it’s story time again

by underswansea


Twice now Bishop misinterpreted the roll. It wasn’t luck anymore. He didn’t dare call it luck. If it was good then it diminished his skill. If it was bad it was evidence a higher power was out to get him. It was a force neither divine nor inevitable. He tried not to see it differently. It was a duel between good and evil. Bishop was on a roll of evil.

He knew how it worked. He had been drinking beer for a week, only enough to keep him drunk. Sometimes he would accelerate his drinking, drinking six or seven quick, to get him over a hump. It takes stamina he’d say to himself.

Bishop walked the shore between the docks and bay below the tracks. He carried a can of beer. Once finished he’d pitch it into the lake. Something he would have never done five years earlier. But the lake was spoiled now. No more fish except stocked species that can survive the cloudy murk kicked up by motorboats and noisy tanned tourists.

He cracked the top off a mickey and took a pull. It went down like beer then hit his stomach like molten lead. He’d had too many friends die from the switch from beer to hard. They forgot how to slow it down. It’s a balance. Maybe they were past caring he thought.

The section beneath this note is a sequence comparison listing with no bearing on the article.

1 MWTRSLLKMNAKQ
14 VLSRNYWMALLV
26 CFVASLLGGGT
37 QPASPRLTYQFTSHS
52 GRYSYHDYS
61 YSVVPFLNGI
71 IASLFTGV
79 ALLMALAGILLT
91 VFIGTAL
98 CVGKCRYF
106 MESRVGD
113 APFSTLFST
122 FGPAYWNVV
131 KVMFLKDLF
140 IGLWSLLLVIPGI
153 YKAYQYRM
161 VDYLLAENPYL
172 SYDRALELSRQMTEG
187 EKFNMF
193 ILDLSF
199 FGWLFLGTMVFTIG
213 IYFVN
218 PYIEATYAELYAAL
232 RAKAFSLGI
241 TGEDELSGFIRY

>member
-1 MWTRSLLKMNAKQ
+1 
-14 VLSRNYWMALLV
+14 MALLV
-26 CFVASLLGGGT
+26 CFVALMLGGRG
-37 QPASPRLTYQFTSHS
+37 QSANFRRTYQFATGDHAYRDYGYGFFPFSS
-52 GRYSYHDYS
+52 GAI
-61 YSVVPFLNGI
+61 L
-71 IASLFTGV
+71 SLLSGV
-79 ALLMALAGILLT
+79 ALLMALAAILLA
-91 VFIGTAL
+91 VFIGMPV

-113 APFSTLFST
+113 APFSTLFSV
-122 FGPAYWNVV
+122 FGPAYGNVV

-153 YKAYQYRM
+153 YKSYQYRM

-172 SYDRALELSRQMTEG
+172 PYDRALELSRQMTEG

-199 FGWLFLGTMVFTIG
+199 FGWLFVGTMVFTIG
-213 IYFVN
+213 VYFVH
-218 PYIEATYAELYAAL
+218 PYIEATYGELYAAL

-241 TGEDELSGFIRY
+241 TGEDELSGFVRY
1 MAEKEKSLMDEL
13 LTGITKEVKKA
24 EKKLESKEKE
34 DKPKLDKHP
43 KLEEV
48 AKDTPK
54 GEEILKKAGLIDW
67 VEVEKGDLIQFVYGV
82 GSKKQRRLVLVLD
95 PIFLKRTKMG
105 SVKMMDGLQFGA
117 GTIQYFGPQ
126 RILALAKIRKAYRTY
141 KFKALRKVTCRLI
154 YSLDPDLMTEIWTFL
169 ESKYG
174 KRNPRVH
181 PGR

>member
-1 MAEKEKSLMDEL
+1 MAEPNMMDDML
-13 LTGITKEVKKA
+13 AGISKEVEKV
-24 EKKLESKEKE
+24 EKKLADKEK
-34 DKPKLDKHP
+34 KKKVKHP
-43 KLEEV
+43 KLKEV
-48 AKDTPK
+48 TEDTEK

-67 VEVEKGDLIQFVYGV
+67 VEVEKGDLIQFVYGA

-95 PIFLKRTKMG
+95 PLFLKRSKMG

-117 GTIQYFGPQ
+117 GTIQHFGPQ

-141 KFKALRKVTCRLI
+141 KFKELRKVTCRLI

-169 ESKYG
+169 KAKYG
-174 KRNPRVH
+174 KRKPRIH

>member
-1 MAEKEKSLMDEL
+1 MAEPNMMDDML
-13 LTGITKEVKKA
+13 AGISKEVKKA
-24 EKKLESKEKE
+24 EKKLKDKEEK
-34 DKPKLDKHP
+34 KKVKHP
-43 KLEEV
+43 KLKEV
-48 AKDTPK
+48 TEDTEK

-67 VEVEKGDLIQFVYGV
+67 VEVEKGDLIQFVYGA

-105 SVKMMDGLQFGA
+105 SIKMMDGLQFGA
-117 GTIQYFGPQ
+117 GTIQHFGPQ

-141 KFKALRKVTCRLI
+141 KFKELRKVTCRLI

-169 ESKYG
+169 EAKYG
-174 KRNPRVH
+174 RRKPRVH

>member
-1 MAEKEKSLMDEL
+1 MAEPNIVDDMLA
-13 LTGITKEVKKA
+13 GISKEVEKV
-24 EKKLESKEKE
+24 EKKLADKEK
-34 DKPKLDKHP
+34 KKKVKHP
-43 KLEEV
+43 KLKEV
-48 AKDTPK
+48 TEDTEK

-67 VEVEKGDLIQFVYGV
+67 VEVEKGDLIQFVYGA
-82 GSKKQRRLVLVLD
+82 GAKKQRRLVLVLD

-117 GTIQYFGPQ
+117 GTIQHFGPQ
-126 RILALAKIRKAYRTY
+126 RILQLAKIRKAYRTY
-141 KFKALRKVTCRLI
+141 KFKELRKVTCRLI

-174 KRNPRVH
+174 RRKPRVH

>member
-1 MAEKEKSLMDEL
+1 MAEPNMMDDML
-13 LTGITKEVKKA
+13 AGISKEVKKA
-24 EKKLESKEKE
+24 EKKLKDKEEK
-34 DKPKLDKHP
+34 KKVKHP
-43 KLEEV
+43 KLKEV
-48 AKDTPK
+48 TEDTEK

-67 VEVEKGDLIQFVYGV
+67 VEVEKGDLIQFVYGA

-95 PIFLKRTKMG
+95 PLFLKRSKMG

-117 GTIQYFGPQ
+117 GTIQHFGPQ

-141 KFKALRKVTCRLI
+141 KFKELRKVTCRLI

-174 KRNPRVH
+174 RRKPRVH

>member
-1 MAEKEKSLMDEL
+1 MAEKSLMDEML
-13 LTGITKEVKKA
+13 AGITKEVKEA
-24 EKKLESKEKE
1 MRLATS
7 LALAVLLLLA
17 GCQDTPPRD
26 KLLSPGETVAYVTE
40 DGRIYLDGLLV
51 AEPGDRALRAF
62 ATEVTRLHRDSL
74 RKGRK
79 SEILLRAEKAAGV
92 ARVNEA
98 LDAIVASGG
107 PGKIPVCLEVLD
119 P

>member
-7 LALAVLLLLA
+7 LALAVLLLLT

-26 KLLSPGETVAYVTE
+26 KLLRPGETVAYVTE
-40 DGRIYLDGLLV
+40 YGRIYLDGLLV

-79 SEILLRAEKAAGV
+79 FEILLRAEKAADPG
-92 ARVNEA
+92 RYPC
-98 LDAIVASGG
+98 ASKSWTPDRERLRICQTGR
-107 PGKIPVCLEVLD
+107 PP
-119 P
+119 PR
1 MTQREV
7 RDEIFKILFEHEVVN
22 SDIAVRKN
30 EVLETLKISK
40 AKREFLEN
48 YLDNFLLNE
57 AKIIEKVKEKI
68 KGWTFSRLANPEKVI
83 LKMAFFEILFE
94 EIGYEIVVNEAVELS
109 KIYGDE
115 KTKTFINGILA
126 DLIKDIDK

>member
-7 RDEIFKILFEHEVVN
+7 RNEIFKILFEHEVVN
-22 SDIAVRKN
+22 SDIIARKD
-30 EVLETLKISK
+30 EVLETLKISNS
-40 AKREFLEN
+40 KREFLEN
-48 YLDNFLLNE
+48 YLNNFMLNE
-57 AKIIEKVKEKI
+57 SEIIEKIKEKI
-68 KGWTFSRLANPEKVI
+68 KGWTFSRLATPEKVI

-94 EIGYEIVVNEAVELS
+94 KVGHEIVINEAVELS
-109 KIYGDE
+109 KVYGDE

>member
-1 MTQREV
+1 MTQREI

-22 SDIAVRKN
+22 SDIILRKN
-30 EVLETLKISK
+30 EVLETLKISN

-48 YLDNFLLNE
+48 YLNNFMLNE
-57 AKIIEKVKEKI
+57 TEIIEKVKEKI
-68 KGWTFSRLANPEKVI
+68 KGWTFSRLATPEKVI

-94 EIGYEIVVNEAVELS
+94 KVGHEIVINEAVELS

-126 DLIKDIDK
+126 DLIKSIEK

He was wobbling, no doubt about it. He’d lost before on these shores, but never like this. When he was a youngster the Clayton brothers used to kick his ass regular. He laughed about it now. They were both dead. Addicted to hooch, then crack and pills, anything they could get their hands on. He’d got along with them fine. He had to just about kill them both before they could become friends though.

Bishop sat on a fallen log, not one that had washed up. The lake was calm but it was still April. The summer was coming with little cover. He’d have to deal with it. He took a shorter slug. It tasted good. He wouldn’t stand for it, he thought. He could have stayed.

A garbage can was ahead on the path. Bishop wrestled it from its moorings, ran it to the edge and tossed it in. It floated beside the black bag and a few coffee cups. He reached for his gun so he could shoot them. All he had was his bottle. He took the last swig and pitched it. The clang made him smile.

Bishop shuffled up the char coal hills towards the tracks, luckless, less beaten, drunk with nothing but beer on his mind.